There's no standard for anglicization, but the anglicizations here are
unusual --- particularly since the ones in the definition don't always
agree with the sample use. A few standouts:
> Definition Sample Use
> bob(kes) beans, nothing He gave me babkes.
More often "bupkes".
> khutspe unmitigated gall Oy, you have got a lot of khutspe!
More often "chutzpah", as in the example repeated the second time this
word shows up in the list.
> farkatk(e) lousy, ridiculous That's a facacta idea.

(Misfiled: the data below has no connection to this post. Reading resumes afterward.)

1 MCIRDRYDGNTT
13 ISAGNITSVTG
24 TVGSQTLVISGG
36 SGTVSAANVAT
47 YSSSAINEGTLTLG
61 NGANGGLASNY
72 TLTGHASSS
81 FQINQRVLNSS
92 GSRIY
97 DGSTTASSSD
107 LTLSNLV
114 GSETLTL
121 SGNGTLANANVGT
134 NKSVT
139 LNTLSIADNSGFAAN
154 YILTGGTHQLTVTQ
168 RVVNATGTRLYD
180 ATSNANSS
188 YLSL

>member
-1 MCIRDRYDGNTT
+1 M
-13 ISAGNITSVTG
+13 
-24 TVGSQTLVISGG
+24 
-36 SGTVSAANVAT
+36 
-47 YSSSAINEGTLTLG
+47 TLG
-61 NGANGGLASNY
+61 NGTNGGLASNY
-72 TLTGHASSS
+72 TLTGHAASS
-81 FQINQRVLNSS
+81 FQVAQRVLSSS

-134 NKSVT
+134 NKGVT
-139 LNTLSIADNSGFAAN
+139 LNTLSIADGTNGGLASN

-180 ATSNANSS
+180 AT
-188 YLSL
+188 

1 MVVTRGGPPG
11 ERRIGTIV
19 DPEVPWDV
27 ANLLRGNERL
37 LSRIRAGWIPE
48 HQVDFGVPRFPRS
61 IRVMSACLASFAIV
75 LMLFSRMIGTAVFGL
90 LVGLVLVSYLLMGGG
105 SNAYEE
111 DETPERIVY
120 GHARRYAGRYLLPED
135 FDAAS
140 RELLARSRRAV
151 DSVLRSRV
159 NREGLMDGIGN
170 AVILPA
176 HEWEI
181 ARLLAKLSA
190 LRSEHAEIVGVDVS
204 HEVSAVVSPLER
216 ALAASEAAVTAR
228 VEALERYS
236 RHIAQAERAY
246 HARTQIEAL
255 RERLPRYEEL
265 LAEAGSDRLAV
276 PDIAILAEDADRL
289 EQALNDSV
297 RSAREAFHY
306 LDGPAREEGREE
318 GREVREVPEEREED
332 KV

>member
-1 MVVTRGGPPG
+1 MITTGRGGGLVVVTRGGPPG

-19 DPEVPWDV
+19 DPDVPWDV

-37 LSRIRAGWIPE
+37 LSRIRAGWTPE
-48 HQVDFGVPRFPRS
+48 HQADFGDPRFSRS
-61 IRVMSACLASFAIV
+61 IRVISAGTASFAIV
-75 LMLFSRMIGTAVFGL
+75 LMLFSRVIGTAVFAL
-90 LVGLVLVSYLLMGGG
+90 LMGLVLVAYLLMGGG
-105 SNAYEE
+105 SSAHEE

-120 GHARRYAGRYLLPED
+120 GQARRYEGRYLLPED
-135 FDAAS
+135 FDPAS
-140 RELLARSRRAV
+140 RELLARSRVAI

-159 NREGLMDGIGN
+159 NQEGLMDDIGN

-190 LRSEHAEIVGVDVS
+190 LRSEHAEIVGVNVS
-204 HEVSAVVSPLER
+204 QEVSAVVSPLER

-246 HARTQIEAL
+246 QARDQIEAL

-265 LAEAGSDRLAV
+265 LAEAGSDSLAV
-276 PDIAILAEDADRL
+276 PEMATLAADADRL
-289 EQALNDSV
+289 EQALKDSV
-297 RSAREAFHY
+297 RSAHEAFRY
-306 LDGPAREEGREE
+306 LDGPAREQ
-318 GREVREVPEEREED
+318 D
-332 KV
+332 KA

The one on the right is missing the "r"
> goyish(e) mind of a goyim He's got a real goyishke kup.
That's "goyishe kopf" --- for head. (Yiddish is actually an old
German dialect with a smattering of Hebrew mixed in; this "kopf" is
the same word you can find in occasional English imports from modern
German like "dummkopf").
> mazl-tov congratulations Mazel tov on the new baby.
Actually Hebrew, literally "good stars". The ancient Hebrews
believed in heavenly portents as much as anyone.
> mitsve a good deed That was a real mitzvah you did.
> kibitz to meddle She likes to kibbutz with everyone at the office
Just as often "gossip".
> meyvin connoisseur She's quite the mavin when it comes to wine.
More often "maven".